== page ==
Nitrous Oxide

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There are many oxidizers which can cause hazards.


On 26th July 2007 an explosion ocurred at the Scaled Compostes facility at Mojave Airport in California involving Nitrous Oxide[1] [2].

Fire/Explosion Hazards

Above 1200 F the N2O could explosively decompose at one atmosphere pressure.

"Decomposition to N2 and O2 will occur at a lower temperature (approximately 650dF), if oxides of silver, copper and nickel are present. Some of these oxides may result from soldering or brazing operations"[3].

However, different MSDS sheets say different things. The newer 2005 MSDS from Air Liquide says that explosive decomposition can occur at temperatures below 300 degc when under pressure[4].

Chemical/physical (Imported from Wikipedia)

At room temperature (20°C) the saturated vapour pressure is 58.5 bar, rising up to 72.45 bar at 36.4°C- the critical temperature. The pressure curve is thus unusually sensitive to temperature.[5]

Liquid nitrous oxide acts as a good solvent for many organic compounds; liquid mixtures and may form shock sensitive explosives.[citation needed]{{#if:||}}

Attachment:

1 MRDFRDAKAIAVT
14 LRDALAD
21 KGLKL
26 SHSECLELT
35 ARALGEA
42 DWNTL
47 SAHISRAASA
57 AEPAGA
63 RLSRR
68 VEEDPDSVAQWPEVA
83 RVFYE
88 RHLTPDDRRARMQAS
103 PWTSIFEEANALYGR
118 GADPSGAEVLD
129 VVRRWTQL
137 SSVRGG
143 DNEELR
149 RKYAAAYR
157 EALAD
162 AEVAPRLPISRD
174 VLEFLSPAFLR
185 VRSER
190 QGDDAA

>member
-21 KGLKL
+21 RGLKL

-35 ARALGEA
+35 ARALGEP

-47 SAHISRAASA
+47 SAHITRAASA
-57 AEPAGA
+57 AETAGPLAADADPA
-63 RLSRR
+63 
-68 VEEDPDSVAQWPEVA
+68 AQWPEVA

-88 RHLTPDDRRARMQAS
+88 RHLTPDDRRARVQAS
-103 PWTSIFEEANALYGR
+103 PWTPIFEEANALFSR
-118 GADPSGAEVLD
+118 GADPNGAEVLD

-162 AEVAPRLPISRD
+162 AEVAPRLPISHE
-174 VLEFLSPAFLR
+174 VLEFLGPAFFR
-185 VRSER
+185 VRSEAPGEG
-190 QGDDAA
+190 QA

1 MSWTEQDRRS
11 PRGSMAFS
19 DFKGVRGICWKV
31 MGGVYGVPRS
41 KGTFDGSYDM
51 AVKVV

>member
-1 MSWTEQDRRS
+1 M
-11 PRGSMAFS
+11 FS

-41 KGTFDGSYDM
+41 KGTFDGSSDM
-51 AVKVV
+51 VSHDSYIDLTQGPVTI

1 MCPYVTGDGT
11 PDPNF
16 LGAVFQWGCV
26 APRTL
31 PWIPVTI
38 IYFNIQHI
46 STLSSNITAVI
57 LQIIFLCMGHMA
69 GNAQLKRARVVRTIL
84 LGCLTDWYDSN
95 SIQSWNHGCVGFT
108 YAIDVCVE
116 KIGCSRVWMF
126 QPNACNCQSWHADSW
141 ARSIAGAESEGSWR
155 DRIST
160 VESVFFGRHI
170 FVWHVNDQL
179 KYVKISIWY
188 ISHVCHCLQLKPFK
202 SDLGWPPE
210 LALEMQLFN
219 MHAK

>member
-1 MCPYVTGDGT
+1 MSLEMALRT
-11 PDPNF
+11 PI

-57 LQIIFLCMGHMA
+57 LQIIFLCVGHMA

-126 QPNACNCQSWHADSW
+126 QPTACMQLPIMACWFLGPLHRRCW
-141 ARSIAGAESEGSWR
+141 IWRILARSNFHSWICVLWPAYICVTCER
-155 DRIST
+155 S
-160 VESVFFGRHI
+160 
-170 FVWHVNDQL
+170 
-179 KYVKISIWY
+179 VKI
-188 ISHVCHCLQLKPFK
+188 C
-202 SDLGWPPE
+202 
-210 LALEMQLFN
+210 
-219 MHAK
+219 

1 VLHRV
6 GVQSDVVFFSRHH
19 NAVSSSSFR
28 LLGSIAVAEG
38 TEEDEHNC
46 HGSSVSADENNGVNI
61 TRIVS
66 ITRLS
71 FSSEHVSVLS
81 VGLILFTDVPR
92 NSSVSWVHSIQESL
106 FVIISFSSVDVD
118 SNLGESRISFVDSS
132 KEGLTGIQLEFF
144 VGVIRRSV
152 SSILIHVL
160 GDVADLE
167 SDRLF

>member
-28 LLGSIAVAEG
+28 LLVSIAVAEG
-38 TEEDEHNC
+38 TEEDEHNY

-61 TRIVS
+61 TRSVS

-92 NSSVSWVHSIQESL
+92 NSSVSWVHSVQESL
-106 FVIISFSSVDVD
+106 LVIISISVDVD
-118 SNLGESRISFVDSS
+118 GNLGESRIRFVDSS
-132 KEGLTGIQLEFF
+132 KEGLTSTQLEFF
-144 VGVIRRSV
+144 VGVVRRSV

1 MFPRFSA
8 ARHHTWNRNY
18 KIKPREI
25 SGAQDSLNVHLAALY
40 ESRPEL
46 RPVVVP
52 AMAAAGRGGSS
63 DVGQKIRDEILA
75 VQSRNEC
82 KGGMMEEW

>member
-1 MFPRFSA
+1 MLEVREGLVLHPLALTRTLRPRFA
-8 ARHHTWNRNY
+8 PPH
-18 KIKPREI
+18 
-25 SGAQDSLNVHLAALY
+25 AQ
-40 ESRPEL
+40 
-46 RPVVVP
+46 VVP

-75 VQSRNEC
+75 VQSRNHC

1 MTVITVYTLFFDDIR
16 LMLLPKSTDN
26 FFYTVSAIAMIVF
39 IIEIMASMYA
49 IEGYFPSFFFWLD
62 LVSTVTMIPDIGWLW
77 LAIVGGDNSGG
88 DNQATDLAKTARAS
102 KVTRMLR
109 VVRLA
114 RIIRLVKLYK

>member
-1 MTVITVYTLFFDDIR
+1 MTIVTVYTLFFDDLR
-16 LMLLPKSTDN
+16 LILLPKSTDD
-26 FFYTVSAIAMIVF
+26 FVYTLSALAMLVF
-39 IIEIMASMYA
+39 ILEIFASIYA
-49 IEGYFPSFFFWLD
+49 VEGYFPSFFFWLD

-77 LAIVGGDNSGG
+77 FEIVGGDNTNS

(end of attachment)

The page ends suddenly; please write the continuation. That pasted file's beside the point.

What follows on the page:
As with many strong oxidisers, contamination of parts with fuels have been implicated in rocketry accidents, where small quantities of nitrous / fuel mixtures explode due to 'water hammer' like effects (sometimes called 'dieseling'- heating due to adiabatic compression of gases can reach decomposition temperatures).[6]

There have also been accidents where nitrous oxide decomposition in plumbing has led to the explosion of large tanks.[7]


  2. Three people die in fatal explosion at Mojave Airport
  3. Nitrous Oxide Material Safety Data Sheet
  4. 2005 MSDS from Air Liquid - Nitrous Oxide]
  5. Air Liquide data on Nitrous oxide
  6. vaseline triggered explosion of hybrid rocket
  7. Nitrous Oxide Trailer Rupture July 2, 2001 Report at CGA Seminar “Safety and Reliability of Industrial Gases, Equipment and Facilities”, October 15 -17, 2001, St. Louis, Missouri by Konrad Munke, LindeGas AG